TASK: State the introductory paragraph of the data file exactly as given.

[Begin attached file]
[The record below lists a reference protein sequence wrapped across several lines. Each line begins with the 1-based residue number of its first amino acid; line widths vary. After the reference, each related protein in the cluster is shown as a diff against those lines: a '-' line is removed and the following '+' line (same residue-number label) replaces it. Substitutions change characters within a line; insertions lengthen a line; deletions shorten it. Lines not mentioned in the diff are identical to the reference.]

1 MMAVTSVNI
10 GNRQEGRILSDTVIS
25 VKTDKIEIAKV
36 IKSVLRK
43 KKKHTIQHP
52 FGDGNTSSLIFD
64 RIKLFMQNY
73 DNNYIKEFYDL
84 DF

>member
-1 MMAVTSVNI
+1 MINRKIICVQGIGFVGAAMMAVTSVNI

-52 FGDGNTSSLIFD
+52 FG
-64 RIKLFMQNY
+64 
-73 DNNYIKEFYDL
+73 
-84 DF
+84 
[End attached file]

[The record below lists a reference protein sequence wrapped across several lines. Each line begins with the 1-based residue number of its first amino acid; line widths vary. After the reference, each related protein in the cluster is shown as a diff against those lines: a '-' line is removed and the following '+' line (same residue-number label) replaces it. Substitutions change characters within a line; insertions lengthen a line; deletions shorten it. Lines not mentioned in the diff are identical to the reference.]